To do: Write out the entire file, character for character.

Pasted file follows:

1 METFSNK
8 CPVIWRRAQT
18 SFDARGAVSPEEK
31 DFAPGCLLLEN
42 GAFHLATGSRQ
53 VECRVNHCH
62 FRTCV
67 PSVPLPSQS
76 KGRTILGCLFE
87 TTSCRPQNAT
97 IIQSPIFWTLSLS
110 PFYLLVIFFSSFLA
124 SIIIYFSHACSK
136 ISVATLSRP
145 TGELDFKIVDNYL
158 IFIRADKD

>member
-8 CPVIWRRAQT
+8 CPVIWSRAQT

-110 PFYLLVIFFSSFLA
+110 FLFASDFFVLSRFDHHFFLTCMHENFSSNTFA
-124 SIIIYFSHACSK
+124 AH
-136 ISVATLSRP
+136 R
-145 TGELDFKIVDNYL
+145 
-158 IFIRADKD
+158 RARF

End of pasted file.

1 METFSNK
8 CPVIWRRAQT
18 SFDARGAVSPEEK
31 DFAPGCLLLEN
42 GAFHLATGSRQ
53 VECRVNHCH
62 FRTCV
67 PSVPLPSQS
76 KGRTILGCLFE
87 TTSCRPQNAT
97 IIQSPIFWTLSLS
110 PFYLLVIFFSSFLA
124 SIIIYFSHACSK
136 ISVATLSRP
145 TGELDFKIVDNYL
158 IFIRADKD

>member
-8 CPVIWRRAQT
+8 CPVIWSRAQT

-110 PFYLLVIFFSSFLA
+110 FLFASDFFVLSRFDHHFFLTCMHENFSSNTFA
-124 SIIIYFSHACSK
+124 AH
-136 ISVATLSRP
+136 R
-145 TGELDFKIVDNYL
+145 
-158 IFIRADKD
+158 RARF